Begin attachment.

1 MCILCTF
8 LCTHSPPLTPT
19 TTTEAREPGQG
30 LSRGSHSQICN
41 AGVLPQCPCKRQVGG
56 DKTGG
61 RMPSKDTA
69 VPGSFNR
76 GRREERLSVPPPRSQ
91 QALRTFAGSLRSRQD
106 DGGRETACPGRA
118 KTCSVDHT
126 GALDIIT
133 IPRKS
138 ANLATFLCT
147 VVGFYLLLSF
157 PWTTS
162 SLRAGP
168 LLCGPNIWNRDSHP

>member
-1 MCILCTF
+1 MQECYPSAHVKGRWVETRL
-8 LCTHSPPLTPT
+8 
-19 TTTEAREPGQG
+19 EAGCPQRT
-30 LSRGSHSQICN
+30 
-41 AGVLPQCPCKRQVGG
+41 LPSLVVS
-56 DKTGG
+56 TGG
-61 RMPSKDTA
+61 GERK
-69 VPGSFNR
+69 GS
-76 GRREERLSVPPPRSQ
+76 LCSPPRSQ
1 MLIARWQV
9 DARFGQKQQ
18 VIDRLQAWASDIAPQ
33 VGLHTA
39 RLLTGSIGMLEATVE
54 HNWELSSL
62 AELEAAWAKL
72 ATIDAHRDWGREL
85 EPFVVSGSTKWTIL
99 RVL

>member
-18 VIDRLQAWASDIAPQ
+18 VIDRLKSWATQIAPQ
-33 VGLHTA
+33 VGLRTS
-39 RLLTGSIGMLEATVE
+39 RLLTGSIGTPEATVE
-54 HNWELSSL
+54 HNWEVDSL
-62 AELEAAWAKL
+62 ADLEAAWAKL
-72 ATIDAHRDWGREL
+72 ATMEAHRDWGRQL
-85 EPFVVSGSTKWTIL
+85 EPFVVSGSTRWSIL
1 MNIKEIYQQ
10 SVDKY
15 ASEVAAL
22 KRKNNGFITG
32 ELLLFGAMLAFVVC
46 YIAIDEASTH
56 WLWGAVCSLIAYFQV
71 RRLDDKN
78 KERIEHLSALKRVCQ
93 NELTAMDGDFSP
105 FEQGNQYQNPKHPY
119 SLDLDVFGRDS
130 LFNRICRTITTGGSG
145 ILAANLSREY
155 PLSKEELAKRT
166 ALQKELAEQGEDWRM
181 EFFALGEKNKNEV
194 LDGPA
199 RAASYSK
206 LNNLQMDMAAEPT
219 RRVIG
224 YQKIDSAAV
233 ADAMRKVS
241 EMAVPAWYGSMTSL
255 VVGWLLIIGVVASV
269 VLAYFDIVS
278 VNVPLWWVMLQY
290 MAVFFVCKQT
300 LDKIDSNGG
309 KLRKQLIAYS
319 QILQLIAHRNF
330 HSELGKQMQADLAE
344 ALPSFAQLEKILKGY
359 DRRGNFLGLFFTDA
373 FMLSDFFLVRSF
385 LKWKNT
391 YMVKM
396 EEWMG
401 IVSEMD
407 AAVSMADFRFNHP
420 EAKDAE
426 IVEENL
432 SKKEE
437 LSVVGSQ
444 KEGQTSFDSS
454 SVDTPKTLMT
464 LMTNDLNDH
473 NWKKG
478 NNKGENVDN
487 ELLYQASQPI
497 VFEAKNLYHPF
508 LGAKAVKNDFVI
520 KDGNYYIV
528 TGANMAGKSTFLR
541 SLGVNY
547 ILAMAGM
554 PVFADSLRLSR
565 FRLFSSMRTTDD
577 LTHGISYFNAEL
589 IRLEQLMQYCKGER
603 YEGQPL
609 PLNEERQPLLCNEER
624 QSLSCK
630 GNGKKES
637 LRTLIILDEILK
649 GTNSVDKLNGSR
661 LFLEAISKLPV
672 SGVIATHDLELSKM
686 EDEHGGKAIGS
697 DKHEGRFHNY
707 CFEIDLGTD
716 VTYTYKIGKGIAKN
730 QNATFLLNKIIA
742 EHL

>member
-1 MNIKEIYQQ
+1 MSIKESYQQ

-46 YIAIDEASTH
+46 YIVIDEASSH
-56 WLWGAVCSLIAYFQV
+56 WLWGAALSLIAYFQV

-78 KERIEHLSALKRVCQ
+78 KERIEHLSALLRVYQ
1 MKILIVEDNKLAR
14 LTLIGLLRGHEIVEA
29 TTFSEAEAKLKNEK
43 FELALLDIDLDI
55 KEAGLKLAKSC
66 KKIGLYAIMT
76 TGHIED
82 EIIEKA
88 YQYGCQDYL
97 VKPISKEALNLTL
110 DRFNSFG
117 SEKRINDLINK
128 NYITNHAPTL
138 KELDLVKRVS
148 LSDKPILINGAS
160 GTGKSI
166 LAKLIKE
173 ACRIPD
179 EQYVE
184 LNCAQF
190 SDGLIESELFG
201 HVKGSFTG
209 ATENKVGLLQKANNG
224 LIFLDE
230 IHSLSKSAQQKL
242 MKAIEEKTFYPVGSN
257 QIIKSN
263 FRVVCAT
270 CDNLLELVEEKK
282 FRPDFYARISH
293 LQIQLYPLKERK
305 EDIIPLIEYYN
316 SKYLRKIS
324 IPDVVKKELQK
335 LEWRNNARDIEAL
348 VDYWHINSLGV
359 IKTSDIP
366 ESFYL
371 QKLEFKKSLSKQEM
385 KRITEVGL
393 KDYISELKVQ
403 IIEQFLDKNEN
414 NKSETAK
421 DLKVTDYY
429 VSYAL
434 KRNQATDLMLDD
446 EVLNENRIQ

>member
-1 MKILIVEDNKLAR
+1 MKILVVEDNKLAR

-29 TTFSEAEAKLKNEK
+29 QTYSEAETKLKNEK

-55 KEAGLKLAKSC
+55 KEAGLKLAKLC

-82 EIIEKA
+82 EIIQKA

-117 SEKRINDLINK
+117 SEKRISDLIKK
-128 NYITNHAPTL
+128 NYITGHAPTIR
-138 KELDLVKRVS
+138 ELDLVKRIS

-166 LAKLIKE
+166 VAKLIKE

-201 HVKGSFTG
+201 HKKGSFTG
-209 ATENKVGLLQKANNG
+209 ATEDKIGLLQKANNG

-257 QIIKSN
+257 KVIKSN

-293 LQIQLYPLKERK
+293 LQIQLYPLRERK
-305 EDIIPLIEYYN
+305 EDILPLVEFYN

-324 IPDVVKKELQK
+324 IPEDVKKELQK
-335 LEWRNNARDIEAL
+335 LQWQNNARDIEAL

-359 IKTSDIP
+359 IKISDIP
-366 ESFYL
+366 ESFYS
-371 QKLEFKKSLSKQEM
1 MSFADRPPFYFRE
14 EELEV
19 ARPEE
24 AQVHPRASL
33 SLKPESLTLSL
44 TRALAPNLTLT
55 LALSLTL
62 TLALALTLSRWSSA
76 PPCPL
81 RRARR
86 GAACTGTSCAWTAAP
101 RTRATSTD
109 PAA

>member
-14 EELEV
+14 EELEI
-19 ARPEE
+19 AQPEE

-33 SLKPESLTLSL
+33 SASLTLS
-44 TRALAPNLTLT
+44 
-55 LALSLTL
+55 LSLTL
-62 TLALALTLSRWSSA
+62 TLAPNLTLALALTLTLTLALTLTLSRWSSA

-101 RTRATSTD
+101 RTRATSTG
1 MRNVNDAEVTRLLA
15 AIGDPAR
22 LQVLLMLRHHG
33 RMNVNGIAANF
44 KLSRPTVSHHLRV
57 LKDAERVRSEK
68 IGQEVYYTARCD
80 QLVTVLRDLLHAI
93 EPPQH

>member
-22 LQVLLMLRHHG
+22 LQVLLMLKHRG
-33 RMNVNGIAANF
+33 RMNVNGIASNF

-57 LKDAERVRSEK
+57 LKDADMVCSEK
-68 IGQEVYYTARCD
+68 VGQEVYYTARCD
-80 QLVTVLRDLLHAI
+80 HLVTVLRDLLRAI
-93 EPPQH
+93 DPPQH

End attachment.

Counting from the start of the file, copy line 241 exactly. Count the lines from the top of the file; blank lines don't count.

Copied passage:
101 RTRATSTD